Phaidon Press, who last year charmed us with the Noma cookbook whose recipes used Scandinavian foraged ingredients, now brings us The Lebanese Kitchen by Salma Hage. Hage has compiled over 500 recipes from every region of her native Lebanon to bring us an astonishing collection of dishes for every course from mezzes to fattoush and aromatic desserts. Within its pinked-edged pages is also a special section devoted to recipes from noted chefs who have already come under the spell of the Lebanese cuisine. Roasted Sea Bass in Tahini Sauce, a Middle Eastern favorite of mine, is here demystified.
Morocco (Chronicle Books) by Jeff Koehler has a subtitle – A Culinary Journey with Recipes from the Spice-Scented Markets of Marrakech to the Date-Filled Oasis of Zagora which pretty much tells you what you can expect from its matte finish pages. If I could eat this book I would. You can almost smell the rosewater and spices. This is why everyone dreams of visiting the ancient North African nation and why those that have come away with stars in their eyes. The food is lavish, sensual and colorful. From tagines to cous cous with a section on the Moroccan pantry that defines the country’s exotic ingredients. It is easy to follow and sublime to eat. You can follow Jeff’s culinary adventures on his website www.jeff-koehler.com.
Also worth noting is Rice & Curry – Sri Lankan Home Cooking (Hippocrene), a re-issue written by former Rolling Stone contributor S. H. (Skiz) Fernando Jr. The photo-laden cookbook slash travelogue, has book jacket blurbs from Andrew Zimmern, host of Bizarre Foods and Anthony Bourdain who used Skiz as a guide through Sri Lanka on Travel Channel’s No Reservations. Visit this link to read about Skiz’s DC pop up dinner this summer and more 2012 cookbook reviews.
Get the jump on your Charleston friends this year with Mastering the Art of Southern Cooking (Gibbs Smith). Veteran cookbook authors Nathalie Dupree and Cynthia Graubart explore the history of Southern regional cuisine with recipes that reflect the Old South along with some modern day twists. This summer I watched Ms. Dupree making an unholy mess at a biscuit demonstration at Maryland’s National Harbor. She was as funny on that hot steamy day as she is in this book. And she gave practical tips in the same generous way she shares them on these pages.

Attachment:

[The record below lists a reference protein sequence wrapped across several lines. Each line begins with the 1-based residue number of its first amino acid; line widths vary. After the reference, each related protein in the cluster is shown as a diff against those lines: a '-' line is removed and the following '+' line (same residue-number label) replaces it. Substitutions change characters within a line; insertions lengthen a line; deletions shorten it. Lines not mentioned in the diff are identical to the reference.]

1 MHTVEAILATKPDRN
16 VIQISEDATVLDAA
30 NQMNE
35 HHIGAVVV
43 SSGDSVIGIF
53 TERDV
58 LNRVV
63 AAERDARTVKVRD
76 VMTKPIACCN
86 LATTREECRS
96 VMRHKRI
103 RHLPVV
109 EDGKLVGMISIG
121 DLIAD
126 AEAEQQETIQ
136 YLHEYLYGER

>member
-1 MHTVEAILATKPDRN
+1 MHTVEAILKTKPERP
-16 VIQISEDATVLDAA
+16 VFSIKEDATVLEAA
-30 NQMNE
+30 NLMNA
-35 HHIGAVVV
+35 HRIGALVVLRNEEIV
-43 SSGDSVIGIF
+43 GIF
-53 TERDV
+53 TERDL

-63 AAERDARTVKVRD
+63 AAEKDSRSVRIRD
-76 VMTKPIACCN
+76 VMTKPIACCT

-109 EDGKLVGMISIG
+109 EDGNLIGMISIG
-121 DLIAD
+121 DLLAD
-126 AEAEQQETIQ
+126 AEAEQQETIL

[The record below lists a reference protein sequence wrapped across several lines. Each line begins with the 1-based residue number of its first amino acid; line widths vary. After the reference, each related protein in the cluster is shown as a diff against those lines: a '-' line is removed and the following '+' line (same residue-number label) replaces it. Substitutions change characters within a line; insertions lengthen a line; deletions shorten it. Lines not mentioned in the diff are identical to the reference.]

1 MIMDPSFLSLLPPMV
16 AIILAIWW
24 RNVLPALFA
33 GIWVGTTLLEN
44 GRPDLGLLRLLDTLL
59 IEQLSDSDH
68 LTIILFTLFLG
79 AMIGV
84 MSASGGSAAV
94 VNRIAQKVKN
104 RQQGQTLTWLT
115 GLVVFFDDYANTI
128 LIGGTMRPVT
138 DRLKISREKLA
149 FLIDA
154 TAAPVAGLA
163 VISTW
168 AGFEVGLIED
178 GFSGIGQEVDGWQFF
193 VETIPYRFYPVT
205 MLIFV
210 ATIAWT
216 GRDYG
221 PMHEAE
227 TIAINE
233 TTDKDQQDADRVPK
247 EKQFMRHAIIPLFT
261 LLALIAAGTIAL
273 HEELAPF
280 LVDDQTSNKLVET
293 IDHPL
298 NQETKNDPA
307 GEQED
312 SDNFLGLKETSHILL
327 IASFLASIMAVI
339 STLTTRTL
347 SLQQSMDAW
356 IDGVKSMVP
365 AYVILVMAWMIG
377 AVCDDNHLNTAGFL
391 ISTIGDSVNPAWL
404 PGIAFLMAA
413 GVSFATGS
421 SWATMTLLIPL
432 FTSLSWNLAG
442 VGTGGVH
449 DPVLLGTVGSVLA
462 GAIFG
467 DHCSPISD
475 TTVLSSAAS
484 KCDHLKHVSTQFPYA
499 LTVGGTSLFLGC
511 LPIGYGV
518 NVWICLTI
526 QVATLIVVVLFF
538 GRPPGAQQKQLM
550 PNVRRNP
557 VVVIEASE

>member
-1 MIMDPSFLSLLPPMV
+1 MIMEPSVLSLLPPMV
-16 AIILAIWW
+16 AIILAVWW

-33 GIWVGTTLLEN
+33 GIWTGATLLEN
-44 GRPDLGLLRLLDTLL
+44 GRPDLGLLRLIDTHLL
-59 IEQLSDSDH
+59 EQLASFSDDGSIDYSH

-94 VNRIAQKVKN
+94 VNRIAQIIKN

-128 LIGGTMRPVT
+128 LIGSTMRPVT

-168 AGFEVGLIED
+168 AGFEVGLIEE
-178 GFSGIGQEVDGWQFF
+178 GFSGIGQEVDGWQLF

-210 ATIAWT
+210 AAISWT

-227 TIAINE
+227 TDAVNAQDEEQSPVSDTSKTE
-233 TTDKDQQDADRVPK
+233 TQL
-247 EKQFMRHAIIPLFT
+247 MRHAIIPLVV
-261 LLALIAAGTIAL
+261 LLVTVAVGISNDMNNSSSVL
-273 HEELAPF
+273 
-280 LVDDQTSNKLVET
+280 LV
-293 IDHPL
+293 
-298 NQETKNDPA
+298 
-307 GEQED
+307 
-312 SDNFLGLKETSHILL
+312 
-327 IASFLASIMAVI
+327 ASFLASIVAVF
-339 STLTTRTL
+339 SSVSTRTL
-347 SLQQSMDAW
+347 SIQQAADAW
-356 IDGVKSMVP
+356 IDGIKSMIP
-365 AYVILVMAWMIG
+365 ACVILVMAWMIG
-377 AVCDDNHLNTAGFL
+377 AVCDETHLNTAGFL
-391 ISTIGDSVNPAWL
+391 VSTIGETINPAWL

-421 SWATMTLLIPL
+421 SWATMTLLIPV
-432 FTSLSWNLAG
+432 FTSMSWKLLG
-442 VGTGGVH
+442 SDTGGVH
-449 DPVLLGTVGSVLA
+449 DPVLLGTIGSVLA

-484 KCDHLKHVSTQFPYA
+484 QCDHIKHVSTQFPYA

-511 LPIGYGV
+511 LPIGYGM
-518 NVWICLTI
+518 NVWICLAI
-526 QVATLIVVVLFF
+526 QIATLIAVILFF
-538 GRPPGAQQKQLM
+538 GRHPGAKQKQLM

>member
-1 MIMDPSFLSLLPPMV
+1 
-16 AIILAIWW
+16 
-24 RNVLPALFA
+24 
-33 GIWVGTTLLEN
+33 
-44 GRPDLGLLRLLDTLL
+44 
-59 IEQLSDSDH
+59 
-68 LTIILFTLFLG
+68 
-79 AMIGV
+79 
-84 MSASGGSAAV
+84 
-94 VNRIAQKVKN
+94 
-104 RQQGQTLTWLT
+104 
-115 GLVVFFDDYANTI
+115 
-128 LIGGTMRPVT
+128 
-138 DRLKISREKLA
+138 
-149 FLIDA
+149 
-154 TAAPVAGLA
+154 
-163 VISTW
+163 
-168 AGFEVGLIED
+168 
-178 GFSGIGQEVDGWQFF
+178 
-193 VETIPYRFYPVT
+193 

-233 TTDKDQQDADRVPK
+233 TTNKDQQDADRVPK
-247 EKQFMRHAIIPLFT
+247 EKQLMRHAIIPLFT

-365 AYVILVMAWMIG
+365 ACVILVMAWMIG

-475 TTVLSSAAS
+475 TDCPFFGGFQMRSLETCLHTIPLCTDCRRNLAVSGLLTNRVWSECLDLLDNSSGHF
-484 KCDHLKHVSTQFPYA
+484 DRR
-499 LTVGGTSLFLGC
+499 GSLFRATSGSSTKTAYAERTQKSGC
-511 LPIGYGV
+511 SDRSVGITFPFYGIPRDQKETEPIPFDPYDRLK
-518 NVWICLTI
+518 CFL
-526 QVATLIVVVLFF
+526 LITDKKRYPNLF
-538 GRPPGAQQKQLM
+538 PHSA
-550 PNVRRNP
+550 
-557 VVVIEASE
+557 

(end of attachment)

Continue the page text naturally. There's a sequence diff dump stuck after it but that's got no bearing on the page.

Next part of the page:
Jordan with Nathalie Dupree
“I always use flexible plastic cutting boards. They make life easy when you transfer dry ingredients to the bowl and cut out your biscuits,” she trilled. She went on to show how the biscuits must touch, and how she uses a 9” cake pan to nestle eight biscuits together. “That’s enough for four for the first serving. You can put in another pan after that to keep bringing out hot biscuits.” She is very clear in her instructions and it certainly emboldened me to learn to make the perfect biscuit. In this terrific compendium of all things edibly Southern you’ll find classics like Fried Chicken, Pimento Cheese and Sweet Potato Biscuits along with Peaches and Figs Wrapped in Country Ham. It’s a keeper – all 600 recipes!
Margrit Mondavi’s Sketchbook – Reflections on Wine, Food, Art, Family, Romance, and Life is a personal favorite. Margrit, widow of Napa wine pioneer Robert Mondavi and worldly octogenarian, has written this book with her heart and soul. It is a refreshingly candid pentimento by a lively spirit who has found both pleasure and passion in both work and life. Enjoy a memoir that reads like a private conversation with a close friend, and is beautifully composed with personal photographs, recipes and tributes from friends and family, and illustrated with her whimsical watercolor studies chronicling the couple’s private dinner menus, tablescapes and plein air landscapes. Visit this link to read my recent interview with Margrit Mondavi. .
Marcus Samuelsson’s latest book, “Yes, Chef”, is an emotion-filled autobiographical journey beginning with his adoption as a child from his native Ethiopia to his new family in Sweden. The James Beard Foundation Award winner and winner of Top Chef Masters has written a thoroughly fascinating and poignant memoir that takes the reader from his culinary education in Europe to his success at New York’s Aquavit restaurant, later culminating in the 2010 opening of his smash hit Red Rooster restaurant in Harlem. Visit this link to read my August interview with Samuelsson at the Howard Theatre.